|No kugel for you! - NY Post|
Food Police? Mayor Bloomberg Bans Food Donations to Homeless Shelters | AlterNet
which led me to a fuller article entitled "No Kugel for you!":
From the second article:
So much for serving the homeless.
The Bloomberg administration is now taking the term “food police” to new depths, blocking food donations to all government-run facilities that serve the city’s homeless.
In conjunction with a mayoral task force and the Health Department, the Department of Homeless Services recently started enforcing new nutritional rules for food served at city shelters. Since DHS can’t assess the nutritional content of donated food, shelters have to turn away good Samaritans.
For over a decade, Glenn Richter and his wife, Lenore, have led a team of food-delivery volunteers from Ohab Zedek, the Upper West Side Orthodox congregation.
They’ve brought freshly cooked, nutrient-rich surplus foods from synagogue events to homeless facilities in the neighborhood. (Disclosure: I know the food is so tasty because I’ve eaten it — I’m an OZ member.) The practice of donating such surplus food to homeless shelters is common among houses of worship in the city.
DHS Commissioner Seth Diamond says the ban on food donations is consistent with Mayor Bloomberg’s emphasis on improving nutrition for all New Yorkers. A new interagency document controls what can be served at facilities — dictating serving sizes as well as salt, fat and calorie contents, plus fiber minimums and condiment recommendations.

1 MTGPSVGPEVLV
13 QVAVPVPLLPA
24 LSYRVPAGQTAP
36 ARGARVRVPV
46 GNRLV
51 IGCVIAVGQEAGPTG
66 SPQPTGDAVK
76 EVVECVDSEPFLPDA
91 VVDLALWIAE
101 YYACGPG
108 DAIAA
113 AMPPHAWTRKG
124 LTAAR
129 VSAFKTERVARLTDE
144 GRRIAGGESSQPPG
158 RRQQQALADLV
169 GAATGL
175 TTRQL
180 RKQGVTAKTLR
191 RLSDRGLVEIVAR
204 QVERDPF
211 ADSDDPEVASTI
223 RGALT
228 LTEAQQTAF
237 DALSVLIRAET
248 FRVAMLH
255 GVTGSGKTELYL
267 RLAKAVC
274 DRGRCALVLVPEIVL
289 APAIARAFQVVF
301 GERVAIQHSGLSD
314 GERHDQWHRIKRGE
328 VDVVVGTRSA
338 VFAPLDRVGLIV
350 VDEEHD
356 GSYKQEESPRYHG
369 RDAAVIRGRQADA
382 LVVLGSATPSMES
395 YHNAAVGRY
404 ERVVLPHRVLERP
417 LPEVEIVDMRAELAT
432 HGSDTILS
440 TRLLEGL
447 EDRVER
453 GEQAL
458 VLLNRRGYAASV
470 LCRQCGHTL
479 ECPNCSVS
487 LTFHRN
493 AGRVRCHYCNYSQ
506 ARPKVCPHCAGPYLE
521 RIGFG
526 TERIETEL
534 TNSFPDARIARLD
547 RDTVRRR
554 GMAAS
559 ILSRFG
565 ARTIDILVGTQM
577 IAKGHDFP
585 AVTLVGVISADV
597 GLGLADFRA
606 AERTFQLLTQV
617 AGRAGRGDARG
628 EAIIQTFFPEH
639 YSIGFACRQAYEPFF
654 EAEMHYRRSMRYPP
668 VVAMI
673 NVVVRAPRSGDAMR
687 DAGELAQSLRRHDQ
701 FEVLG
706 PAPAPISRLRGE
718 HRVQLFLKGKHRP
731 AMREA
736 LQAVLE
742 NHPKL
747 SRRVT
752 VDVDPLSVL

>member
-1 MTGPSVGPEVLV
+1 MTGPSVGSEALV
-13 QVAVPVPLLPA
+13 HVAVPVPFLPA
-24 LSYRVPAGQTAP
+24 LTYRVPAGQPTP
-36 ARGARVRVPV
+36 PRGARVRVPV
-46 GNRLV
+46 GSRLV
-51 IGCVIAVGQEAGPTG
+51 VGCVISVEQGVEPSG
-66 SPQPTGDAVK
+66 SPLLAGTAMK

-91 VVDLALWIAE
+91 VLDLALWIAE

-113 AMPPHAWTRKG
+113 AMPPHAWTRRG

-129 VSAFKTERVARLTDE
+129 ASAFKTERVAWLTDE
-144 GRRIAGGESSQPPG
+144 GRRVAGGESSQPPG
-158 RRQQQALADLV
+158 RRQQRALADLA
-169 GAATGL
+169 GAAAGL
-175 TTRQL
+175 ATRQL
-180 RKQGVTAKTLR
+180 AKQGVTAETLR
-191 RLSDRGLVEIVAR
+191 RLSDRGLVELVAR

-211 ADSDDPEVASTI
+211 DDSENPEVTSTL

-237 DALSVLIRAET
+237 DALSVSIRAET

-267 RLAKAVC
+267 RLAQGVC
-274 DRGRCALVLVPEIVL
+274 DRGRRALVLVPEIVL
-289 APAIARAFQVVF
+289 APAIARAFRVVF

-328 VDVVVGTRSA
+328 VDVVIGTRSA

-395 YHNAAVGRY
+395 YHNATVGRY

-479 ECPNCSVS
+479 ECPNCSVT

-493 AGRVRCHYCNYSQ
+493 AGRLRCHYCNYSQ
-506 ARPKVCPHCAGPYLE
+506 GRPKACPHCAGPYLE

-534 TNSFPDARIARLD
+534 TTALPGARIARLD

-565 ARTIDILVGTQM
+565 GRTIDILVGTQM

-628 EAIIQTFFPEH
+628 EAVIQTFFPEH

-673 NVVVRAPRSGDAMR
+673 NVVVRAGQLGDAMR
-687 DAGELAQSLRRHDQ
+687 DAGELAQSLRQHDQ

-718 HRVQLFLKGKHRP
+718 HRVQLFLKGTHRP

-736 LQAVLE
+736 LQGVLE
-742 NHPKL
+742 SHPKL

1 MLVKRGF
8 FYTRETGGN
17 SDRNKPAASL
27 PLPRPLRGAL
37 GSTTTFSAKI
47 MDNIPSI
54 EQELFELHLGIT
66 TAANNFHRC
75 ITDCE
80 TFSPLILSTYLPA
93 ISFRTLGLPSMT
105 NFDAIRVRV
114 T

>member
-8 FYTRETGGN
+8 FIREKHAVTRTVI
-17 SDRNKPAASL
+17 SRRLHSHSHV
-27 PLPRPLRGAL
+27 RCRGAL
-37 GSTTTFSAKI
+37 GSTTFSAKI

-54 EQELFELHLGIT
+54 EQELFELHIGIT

The city also cites food-safety issues with donations, but it’s clear that the real driver behind the ban is the Bloomberg dietary diktats.
Read more: http://www.nypost.com/p/news/opinion/opedcolumnists/no_kugel_for_you_N4VuTrqavfOiApSHngxuMJ#ixzz1piB7za83
OK, I understand the desire for healthy food - if I were homeless, I'd certainly prefer something nutritious - but when no food is the other choice... Is being hungry or dumpster-diving or eating vending machine junk because you have nowhere to cook better? And I understand wanting to make sure that people aren't getting food poisoning (not that they mentioned this, but it probably plays into it) - but the alternative dumpster-diving option is a sure way to get sick at some point.
When I think of the people I've seen lined up for soup kitchens and food pantries - and I mean in Massachusetts, not in Haiti - I wonder just how far the food insecurity has to go before someone realizes that throwing out perfectly good food is a bad idea and that sharing is a good one. Yes, that's simplistic - but really, when people are hungry and there isn't enough to go around - and I doubt the administration has enough money to feed all those people the decent food they envision instead - making decisions like this is a bad idea.
And if they do have the money, just think of all the other things they could add to the programs.
Pass the kugel, please. (Just don't tell if I share.)